Evolution, trends, outcomes, and economics of hematopoietic stem cell transplantation in severe autoimmune diseases

John A. Snowden, Manuela Badoglio, Myriam Labopin, Sebastian Giebel, Eoin McGrath, Zora Marjanovic, Joachim Burman, John Moore, Montserrat Rovira, Nico M. Wulffraat, Majid Kazmi, Raffaella Greco, Emilian Snarski, Tomas Kozak, Kirill Kirgizov, Tobias Alexander, Peter Bader, Riccardo Saccardi and Dominique Farge for the European Society for Blood and Marrow Transplantation (EBMT) Autoimmune Diseases Working Party (ADWP), EBMT Paediatric Working Party (PWP), and the Joint Accreditation Committee of the International Society for Cellular Therapy (ISCT) and EBMT (JACIE)

Key Points

  • Using EBMT data in >2000 patients from 1994 to 2015, we analyzed the development and factors influencing outcomes of HSCT for ADs.

  • Transplant center experience, accreditation, and national socioeconomic factors are relevant for outcomes and future health service delivery.


Hematopoietic stem cell transplantation (HSCT) has evolved for >20 years as a specific treatment of patients with autoimmune disease (AD). Using European Society for Blood and Marrow Transplantation registry data, we summarized trends and identified factors influencing activity and outcomes in patients with AD undergoing first autologous HSCT (n = 1951; median age, 37 years [3-76]) and allogeneic HSCT (n = 105; median age, 12 years [<1-62]) in 247 centers in 40 countries from 1994 to 2015. Predominant countries of activity were Italy, Germany, Sweden, the United Kingdom, The Netherlands, Spain, France, and Australia. National activity correlated with the Human Development Index (P = .006). For autologous HSCT, outcomes varied significantly between diseases. There was chronological improvement in progression-free survival (PFS, P < 10−5), relapse/progression (P < 10−5), and nonrelapse mortality (P = .01). Health care expenditure was associated with improved outcomes in systemic sclerosis and multiple sclerosis (MS). On multivariate analysis selecting adults for MS, systemic sclerosis, and Crohn disease, better PFS was associated with experience (≥23 transplants for AD, P = .001), learning (time from first HSCT for AD ≥6 years, P = .01), and Joint Accreditation Committee of the International Society for Cellular Therapy and European Society for Blood and Marrow Transplantation accreditation status (P = .02). Despite improved survival over time (P = .02), allogeneic HSCT use remained low and largely restricted to pediatric practice. Autologous HSCT has evolved into a treatment modality to be considered alongside other modern therapies in severe AD. Center experience, accreditation, interspecialty networking, and national socioeconomic factors are relevant for health service delivery of HSCT in AD.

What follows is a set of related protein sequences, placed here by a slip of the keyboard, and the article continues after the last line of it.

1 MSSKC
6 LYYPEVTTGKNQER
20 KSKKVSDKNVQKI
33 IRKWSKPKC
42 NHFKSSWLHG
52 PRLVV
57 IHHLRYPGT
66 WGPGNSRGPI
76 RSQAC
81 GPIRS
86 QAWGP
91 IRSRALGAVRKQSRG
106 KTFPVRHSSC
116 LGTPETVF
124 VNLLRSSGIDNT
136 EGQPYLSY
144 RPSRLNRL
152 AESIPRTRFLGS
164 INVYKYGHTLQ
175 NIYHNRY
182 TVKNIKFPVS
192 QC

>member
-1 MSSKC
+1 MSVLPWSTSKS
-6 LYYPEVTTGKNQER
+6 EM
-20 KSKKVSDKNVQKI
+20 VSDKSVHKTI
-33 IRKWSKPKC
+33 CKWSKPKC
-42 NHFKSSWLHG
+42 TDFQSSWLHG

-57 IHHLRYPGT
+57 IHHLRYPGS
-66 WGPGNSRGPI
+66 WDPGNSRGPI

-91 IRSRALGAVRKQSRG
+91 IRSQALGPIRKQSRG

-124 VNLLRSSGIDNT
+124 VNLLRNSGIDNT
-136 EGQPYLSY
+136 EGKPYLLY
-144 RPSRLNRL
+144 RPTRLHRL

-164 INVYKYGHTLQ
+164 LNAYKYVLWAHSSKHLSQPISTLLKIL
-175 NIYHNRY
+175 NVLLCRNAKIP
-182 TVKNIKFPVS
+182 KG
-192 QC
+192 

Autoimmune diseases (ADs) affect ∼8% of the population in Western countries, but not all are severe and most respond to standard immunosuppressive treatments and supportive care. However, cure remains elusive and many patients suffer the chronic effects of both the disease and their treatment. Economic costs are not only associated with pharmaceuticals, but also with considerable personal and societal impact, especially in progressively disabling states.

Supported originally by preclinical studies and serendipitous case reports, hematopoietic stem cell transplantation (HSCT) has been evolving as a specific treatment of patients with ADs responding poorly or refractory to conventional treatments.1-4 In the mid-1990s, the first transplants performed specifically for ADs were followed by the formation of the European Society for Blood and Marrow Transplantation (EBMT) Autoimmune Diseases Working Party (ADWP) in 1997. The EBMT database was established and multidisciplinary recommendations were published to advise on selection and management of patients5; these have been updated by the EBMT.6,7 Similar developments happened worldwide and there have been a large number of retrospective and prospective studies in a wide range of ADs.8-27 More recently, randomized controlled trials have reported confirming proof of principle in several ADs.28-32 Despite international guidelines and recommendations, the uptake of HSCT in AD has been highly variable, both geographically and in respect to type of AD. Factors operational in this relatively specialized area of HSCT practice are unclear, and there have been only 2 national analyses to date that showed different uptake to each other and the overall EBMT picture.33,34